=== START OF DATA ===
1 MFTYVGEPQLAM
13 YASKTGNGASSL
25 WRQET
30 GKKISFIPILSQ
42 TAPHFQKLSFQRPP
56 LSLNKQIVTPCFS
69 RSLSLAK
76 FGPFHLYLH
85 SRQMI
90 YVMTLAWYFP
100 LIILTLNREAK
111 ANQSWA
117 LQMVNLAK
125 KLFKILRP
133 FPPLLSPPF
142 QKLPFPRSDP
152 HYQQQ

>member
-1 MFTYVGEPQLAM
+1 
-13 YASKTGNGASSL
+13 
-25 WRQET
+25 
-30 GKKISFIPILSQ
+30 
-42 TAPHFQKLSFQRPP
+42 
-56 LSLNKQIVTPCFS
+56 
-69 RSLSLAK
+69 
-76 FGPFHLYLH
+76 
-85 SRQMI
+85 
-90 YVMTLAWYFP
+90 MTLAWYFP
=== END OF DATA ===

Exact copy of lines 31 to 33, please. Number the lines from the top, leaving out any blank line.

-69 RSLSLAK
+69 
-76 FGPFHLYLH